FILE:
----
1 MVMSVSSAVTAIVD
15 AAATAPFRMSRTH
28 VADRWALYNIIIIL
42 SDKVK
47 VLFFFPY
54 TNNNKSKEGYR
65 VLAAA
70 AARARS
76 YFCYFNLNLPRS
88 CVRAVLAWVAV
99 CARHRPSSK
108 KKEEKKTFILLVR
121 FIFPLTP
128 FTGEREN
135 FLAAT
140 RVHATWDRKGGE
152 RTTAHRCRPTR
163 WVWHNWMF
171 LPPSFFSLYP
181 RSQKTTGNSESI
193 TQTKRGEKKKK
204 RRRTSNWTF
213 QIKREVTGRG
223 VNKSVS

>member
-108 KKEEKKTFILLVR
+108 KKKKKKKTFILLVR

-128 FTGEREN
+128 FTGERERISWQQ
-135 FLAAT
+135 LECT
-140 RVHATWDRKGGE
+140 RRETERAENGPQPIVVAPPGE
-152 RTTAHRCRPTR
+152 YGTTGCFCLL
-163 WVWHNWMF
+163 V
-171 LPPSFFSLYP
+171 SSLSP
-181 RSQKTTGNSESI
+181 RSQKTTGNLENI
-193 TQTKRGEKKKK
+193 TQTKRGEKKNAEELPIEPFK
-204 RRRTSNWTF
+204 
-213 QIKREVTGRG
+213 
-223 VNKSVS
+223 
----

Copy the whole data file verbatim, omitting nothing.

1 MVMSVSSAVTAIVD
15 AAATAPFRMSRTH
28 VADRWALYNIIIIL
42 SDKVK
47 VLFFFPY
54 TNNNKSKEGYR
65 VLAAA
70 AARARS
76 YFCYFNLNLPRS
88 CVRAVLAWVAV
99 CARHRPSSK
108 KKEEKKTFILLVR
121 FIFPLTP
128 FTGEREN
135 FLAAT
140 RVHATWDRKGGE
152 RTTAHRCRPTR
163 WVWHNWMF
171 LPPSFFSLYP
181 RSQKTTGNSESI
193 TQTKRGEKKKK
204 RRRTSNWTF
213 QIKREVTGRG
223 VNKSVS

>member
-108 KKEEKKTFILLVR
+108 KKKKKKKTFILLVR

-128 FTGEREN
+128 FTGERERISWQQ
-135 FLAAT
+135 LECT
-140 RVHATWDRKGGE
+140 RRETERAENGPQPIVVAPPGE
-152 RTTAHRCRPTR
+152 YGTTGCFCLL
-163 WVWHNWMF
+163 V
-171 LPPSFFSLYP
+171 SSLSP
-181 RSQKTTGNSESI
+181 RSQKTTGNLENI
-193 TQTKRGEKKKK
+193 TQTKRGEKKNAEELPIEPFK
-204 RRRTSNWTF
+204 
-213 QIKREVTGRG
+213 
-223 VNKSVS
+223 